V for Victory or V for Violence?

September 7, 2012

In the athletic world, especially football, it seems aggression is the name of the game. The National Football League has undergone much scrutiny this past year after a number of current and former players suffered from severe injuries, most commonly to the head. These severe head injuries have serious consequences and are believed to be the reason some players have taken their own lives after retirement.

It is interesting to think about what changes in football rules could be made, and how long those changes would last. Yes, football holds the title as the toughest sport in America, but if violence were monitored how would it affect the game of football and its viewers?

A poll done by the Washington Post found that nearly 9 in 10 fans say reports about head injuries and their effects would not make much difference in their plans to watch games this fall. Thirty-five percent of fans say they would enjoy football more if there were fewer hard hits, but thirty-nine percent said they would like it much less.

Although the NFL discussed and implemented many ideas to make football a little safer, fans may not have noticed the harder hits that were being made last season. In March, the NFL revealed that assistant coach Gregg Williams had instigated a bounty program for the New Orleans Saints. Players were rewarded for intentional, violent hits on the field. Participating players and Williams put money towards a payout system, wherein a bonus was awarded to players who deliberately hit or injured opposing players.

The players were suspended among other penalties. The players appealed the decision and just today, September 7th, a NFL panel of appeals vetoed the penalties against the four current and former Saints players. The new ruling pretty much says the players are allowed to play again, and eventually someone else will decide penalties, if any. The current players can go back on the field and the former player can resign and play immediately. Linebacker Jonathan Vilma, one of players in the case, tweeted “Victory is mine!”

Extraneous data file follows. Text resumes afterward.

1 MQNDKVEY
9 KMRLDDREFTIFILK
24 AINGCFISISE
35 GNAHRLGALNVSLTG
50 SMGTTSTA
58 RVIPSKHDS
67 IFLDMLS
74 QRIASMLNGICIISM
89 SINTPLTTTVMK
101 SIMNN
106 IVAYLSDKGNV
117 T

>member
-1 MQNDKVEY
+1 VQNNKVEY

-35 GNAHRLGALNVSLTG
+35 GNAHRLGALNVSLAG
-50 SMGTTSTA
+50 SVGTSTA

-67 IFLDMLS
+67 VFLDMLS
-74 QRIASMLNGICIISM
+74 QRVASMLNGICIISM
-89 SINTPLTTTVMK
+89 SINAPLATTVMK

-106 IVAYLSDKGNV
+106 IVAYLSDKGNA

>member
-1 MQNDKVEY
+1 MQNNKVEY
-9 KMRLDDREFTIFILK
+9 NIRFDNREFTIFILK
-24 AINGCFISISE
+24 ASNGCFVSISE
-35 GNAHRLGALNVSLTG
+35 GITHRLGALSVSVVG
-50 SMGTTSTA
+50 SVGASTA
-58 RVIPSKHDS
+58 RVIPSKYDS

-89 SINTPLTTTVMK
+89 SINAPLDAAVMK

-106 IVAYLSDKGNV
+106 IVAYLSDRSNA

The football field is not the only place where NFL players have expressed their aggressive ways. Less than a month ago, former Miami Dolphins Wide Receiver, Chad Johnson was arrested on domestic violence charges. Johnson was fired from the Miami Dolphins, however, it is unclear whether any other teams will hire him. In his case, it is very unlikely because this isn’t his first offense with domestic abuse and his situation was widely publicized in the media. However, there are many lower scale players that commit violence or abuse outside of the sport, and are allowed to continue to play their game—by paying a few fines and going on suspension.

Is violence so engraved in American society that despite efforts to end excessive violence in sports, it will still be acceptable and even rewarded by fans of the game?

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